I'm following a thread on SIGCSE with some interest: "Non-PL-Based CS Placement Exams". Select quotes:
- Haven't we agreed as a community that "aptitude" is a pernicious and exclusionary construct? ... prior experience is the most important predictor of success.
- N.B. Prior experience certainly affects research readiness, look at the people who end up doing FP research.
- We have a good bit of evidence that there are not innate differences between CS students. Instead, it's a matter of preparation and wealth, ...
- N.B. Innate, perhaps not, but circumstances create different people. More thoughts on this below.
- students who had little or no prior experience were most likely to [fail, but] ... half of all students who earned As were also in the low prior experience cohort
- N.B. I strongly believe that with true effort, anyone can eventually do well, so I suppose I agree.
- the primary reason for so many low grades is that students did not submit the programming assignments ... (My sense is that these students also frequently missed class and did not come to the TA's or my office hours.)
- N.B. Matches my experience TAing and as a student here to a T. Diligence might not get A's, but it does earn B's.
- but I find it implausible that there are no innate differences between the abilities of different people, when it comes to CS or any other endeavor in life.
- N.B. I think the salient question is whether the innate difference is significant enough to matter on its own. My gut feeling is no, in that effort readily substitutes for ability.
- Worse yet, any telegraphing of the notion that students have a "fixed ability" undermines attempts to bring the less experienced players up to a level playing field.
- N.B. I feel this POV is entrenched in Singaporean high school culture, e.g. with respect to Olympiad.
- At CMU students with no programming experience took about 1.5-2 years to reach the same level of performance (gradewise) as students entering with programing experience.
- N.B. Anecdotally, I felt this way about the theory in our program. I've only just started to feel confident about my ability to do anything remotely theoretical -- CDM helped.
- 8-10 years ago, the students entering CS were mainly those who enjoyed STEM-like subjects, and if they did poorly in CS1/2 they would quickly change majors. These days, many students come into CS because it promises a 6-figure salary upon graduation.
- N.B. Plenty of those paycheck people around here.
The conversation is ongoing and fascinating, possibly the most interesting one that I've read on SIGCSE's mailing list this year. Usually you only get blogspam on what mouse to use or another faculty position opening up at XYZ.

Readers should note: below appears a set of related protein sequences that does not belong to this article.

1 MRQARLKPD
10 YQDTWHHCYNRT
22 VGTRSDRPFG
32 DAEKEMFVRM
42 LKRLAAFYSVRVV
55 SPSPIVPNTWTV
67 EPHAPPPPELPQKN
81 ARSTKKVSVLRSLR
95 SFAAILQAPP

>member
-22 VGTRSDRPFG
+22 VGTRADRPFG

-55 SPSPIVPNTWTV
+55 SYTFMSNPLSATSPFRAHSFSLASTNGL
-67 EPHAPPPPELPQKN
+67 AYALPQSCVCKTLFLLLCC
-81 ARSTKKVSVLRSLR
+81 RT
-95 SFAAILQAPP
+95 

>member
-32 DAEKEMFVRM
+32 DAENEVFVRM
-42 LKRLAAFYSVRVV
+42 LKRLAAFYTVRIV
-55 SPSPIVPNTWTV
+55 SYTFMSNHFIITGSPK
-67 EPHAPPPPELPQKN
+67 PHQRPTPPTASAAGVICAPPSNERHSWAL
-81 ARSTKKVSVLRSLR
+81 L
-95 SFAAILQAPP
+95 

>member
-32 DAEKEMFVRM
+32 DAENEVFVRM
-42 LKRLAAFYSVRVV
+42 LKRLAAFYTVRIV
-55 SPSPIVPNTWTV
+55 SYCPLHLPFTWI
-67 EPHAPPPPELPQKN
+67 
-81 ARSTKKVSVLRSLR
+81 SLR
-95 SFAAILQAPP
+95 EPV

I recently had a chat with someone about their motivations for attending college. In attitude and perseverance, I've noticed a distinction between those who can afford to fail and those who cannot, with afford being used in the literal and metaphorical sense.
The former are usually the ones that you see embracing the undisciplined "college experience" life; parties and extracurriculars take priority over academics, assignment deadlines are suggestions, and deeply ingrained is the belief that someone will bail them out -- their future self will suddenly do better, or if they fail their parents will pay for another semester, no big deal. I used to notice a couple of these every semester when I TA'd, and invariably they would underperform.
Curiously, most of the latter that I've seen outside of international country-sponsored scholars are athletes, but I suppose it makes sense. Hard to be a good athlete without discipline. yet to develop a discipline that lets me match their crazy routines...
I posit that this is the hidden variable that significantly explains why some students without prior experience rise to the challenge, and yet some do not. Grit, and the difference between relying on others and having others rely on you. Family sponsored vs sponsoring family, in a sense.
I do believe that people inherently have potential, though the use or waste of it is up to them -- predictively, one semester of bad grades doesn't mean anything, consistent semesters of bad grades means a lot. Though I suppose this means I am in favor of the "rising grades" heuristic for admissions.
Sparring is inherently difficult and if the only way to improve to increase my time on task, then increasing the time spent getting beaten up is incredibly discouraging. I assume a similar experience occurs with Intro to CS students, having to spend 75% of the weekly allocated time on task debugging. Like with sparring, students are discouraged and feel like failures. Why would I spend more time on something I'm bad at and have negative experiences whenever I try? I'm not saying "grit" or perseveration isn't necessary, but you can't teach it if the students don't stick around.
This quote, I'm a little more iffy about.
When I step into a classroom in a teaching position, my goal is to teach everyone who wants to learn. If you want more examples, you get more examples. If you want more motivation behind a topic, you get more motivation. If you want extra time or individual tutoring, you get extra time or individual tutoring.
But if you don't show up or don't want to learn -- there are thousands of people who would have given anything to be in your place. A shot at a better future, a way to climb the social mobility ladder. Is it more ethical to use my time to reach them or to reach you?
The SIGCSE thread further discusses the streaming and splitting of introductory courses. I feel that similar conversations have and will continue to be held regarding CMU's CS core. It will be interesting to see how it evolves.
They say you are the company you keep. Well, then.